Systems Engineering and RDBMS

Using the OUTPUT and OUTPUT INTO clauses in SQL Server 2005

Posted by decipherinfosys on May 25, 2007

SQL Server 2005 introduced the OUTPUT & OUTPUT INTO clauses.  Prior to SQL 2005, one had to use 2 SQL statements in a batch to get the values that were just inserted/updated/deleted by the DML statement.  These can now be done using a single statement with the help of these clauses.  These can be very useful for logging/auditing purposes, for confirmation messages or general application processing.

Let’s look at one of such scenarios where we need to use it for error logging for interfaces into the application.  Say, you have 100,000 records in one of the interface tables and out of those 1200 failed some sort of a validation.  You now need to log those as errors in the logging table and instead of doing it row by row, you want to do the right thing and write a SET based code.  Here is an example illustrating such a scenario:

Say the interface table is INPT_PO_HDR which stores the purchase orders that you get from the source with which you are integrating with.  Now, suppose that for a given load, they sent an XML file or a flat file with the data that our program loads up into the table.  If the table now has say 100,000 records for that given load, we want to process them in a SET based fashion so that performance is optimal.  We know that we have 4 validations that we need to do on this incoming data set prior to loading them in our transactional system of tables.  Say one of the validations finds that 1200 records fail the validation check, another one finds that 10 records fail the validation check and the remaining 2 validations go through fine.

Under such a scenario, the code is required to log the error records into the logging table (let’s call it MESSAGE_LOG) and also update the interface table’s ERROR_NBR column with the ID value from the MESSAGE_LOG table so that proper inquiries can be done against it.  Depending upon whether the number of records are going to be large or small, we can decide to use a table variable or a temp table for this purpose (we had covered these in our blog posts before).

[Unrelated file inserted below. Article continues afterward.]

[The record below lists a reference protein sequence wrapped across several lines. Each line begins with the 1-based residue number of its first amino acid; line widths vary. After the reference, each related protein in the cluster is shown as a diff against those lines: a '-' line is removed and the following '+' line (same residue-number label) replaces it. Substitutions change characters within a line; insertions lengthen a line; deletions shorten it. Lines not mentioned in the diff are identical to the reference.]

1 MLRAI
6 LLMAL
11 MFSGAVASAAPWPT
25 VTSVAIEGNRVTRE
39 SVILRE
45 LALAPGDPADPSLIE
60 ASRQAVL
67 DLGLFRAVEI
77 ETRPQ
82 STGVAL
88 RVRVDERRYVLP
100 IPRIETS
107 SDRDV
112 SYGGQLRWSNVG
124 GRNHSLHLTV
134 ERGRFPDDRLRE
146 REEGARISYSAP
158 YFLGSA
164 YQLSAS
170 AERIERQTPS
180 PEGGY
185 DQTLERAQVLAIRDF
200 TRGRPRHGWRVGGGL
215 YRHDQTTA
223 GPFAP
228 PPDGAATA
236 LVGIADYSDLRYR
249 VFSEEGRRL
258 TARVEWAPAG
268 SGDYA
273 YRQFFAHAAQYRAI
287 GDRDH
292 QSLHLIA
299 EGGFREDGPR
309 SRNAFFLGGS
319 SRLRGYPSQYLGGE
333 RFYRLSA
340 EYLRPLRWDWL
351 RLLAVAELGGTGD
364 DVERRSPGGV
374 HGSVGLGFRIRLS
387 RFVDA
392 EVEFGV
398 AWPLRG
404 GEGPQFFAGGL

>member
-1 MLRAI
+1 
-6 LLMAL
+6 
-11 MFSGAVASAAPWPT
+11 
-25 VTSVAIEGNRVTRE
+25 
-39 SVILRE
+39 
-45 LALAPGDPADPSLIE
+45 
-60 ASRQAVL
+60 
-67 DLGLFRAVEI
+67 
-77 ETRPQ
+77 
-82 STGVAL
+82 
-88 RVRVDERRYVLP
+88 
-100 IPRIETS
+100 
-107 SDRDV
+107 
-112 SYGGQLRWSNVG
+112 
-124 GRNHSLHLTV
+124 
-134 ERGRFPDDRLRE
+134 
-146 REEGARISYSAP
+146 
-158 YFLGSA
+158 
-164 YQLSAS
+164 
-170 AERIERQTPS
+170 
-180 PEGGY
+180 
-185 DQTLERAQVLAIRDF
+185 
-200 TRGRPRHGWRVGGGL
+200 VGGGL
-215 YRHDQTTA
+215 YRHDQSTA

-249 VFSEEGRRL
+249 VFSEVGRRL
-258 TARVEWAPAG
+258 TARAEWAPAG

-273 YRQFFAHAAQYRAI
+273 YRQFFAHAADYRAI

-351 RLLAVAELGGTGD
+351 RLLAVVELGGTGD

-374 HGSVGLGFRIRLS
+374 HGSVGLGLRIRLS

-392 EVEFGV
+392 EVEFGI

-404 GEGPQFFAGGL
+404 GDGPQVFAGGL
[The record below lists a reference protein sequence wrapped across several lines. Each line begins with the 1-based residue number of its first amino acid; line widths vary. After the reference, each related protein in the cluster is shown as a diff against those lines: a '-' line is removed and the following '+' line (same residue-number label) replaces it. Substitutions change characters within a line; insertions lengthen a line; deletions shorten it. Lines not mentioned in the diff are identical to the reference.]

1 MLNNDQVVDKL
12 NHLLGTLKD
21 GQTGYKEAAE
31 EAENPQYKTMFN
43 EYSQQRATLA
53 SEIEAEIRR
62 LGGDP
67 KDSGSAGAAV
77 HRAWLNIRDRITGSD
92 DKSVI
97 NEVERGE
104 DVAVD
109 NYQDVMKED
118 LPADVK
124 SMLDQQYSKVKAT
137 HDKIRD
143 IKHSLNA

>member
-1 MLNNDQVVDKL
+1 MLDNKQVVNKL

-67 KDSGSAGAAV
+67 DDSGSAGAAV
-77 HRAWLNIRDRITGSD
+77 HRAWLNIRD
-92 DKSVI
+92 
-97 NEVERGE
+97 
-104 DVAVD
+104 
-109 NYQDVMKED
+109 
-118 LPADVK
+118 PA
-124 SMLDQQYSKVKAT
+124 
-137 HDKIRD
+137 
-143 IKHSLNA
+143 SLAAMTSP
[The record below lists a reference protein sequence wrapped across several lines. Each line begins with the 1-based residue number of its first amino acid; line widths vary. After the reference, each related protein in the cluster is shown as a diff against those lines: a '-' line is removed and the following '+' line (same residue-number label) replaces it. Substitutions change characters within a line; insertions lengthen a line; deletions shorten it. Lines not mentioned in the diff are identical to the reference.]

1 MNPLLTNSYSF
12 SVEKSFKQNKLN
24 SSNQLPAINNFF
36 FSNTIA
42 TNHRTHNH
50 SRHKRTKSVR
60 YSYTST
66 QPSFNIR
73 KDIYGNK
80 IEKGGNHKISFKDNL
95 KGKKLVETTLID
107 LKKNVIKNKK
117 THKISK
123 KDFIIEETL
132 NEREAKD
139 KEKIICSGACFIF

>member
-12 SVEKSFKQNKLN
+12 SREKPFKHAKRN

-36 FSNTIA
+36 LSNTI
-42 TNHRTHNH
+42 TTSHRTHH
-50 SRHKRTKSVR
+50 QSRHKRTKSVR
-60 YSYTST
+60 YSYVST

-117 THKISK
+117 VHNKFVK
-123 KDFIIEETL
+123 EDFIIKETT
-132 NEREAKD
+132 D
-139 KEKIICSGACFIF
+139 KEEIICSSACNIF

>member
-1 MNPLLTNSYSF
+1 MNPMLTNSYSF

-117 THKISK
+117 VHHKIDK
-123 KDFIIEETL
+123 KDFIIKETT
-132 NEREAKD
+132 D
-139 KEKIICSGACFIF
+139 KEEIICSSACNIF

/*********************************************************************************************************
Create the temp table first
**********************************************************************************************************/
create table #ERROR_ID_LIST     (inpt_po_hdr_id int, msg_log_id int);

/*********************************************************************************************************
Let’s suppose the country code validation failed
Get the records that failed
**********************************************************************************************************/

For the records that fail the country_code validation, our aim is to log these into the MESSAGE_LOG table as well as tie them up with the INPT_PO_HDR.  In SQL Server 2005, using the “OUTPUT clause”, we can insert these records in the MESSAGE_LOG table and get back the list of records in order to go back and do the updates to the interface table.

/**********************************************************************************************************
INSERT ANY ERROR RECORDS INTO THE MESSAGE_LOG TABLE
***********************************************************************************************************/

INSERT INTO MESSAGE_LOG (….)
OUTPUT INSERTED.MSG_LOG_ID, A.inpt_po_hdr_id
INTO #ERROR_ID_LIST
SELECT ….
from inpt_po_hdr
where stat_code = 0
and not exists (select 1 from country where country_code = inpt_po_hdr.country_code);

update INPT_PO_HDR
set     ERROR_NBR = B.MSG_LOG_ID,
STAT_CODE = 90            /*Error Status*/
from INPT_PO_HDR A, #ERROR_ID_LIST AS B
WHERE A.INPT_PO_HDR_ID = B.INPT_PO_HDR_ID

Now, one can easily join the two tables to look at the error messages as well as the values that were sent in and take appropriate action.

SELECT
<col_list>
from INPT_PO_HDR AS A
INNER JOIN MESSAGE_LOG AS B
ON A.ERROR_NBR = B.MSG_LOG_ID
WHERE A.STAT_CODE = 90
AND… <additional filter criteria – maybe datetime ranges>

2 Responses to “Using the OUTPUT and OUTPUT INTO clauses in SQL Server 2005”

  1. […] on May 28, 2008 We had covered the OUTPUT and the OUTPUT INTO clauses in SQL Server 2005 before in this post. Prior to SQL Server 2008, as you can see from the examples from that post, one could not filter […]

  2. […] the OUTPUT clause usage is in that KB article and you can also read up more on it in our blog post here and here.  You can also opt for Method 2 mentioned in the workaround in the article.  Method 1 […]

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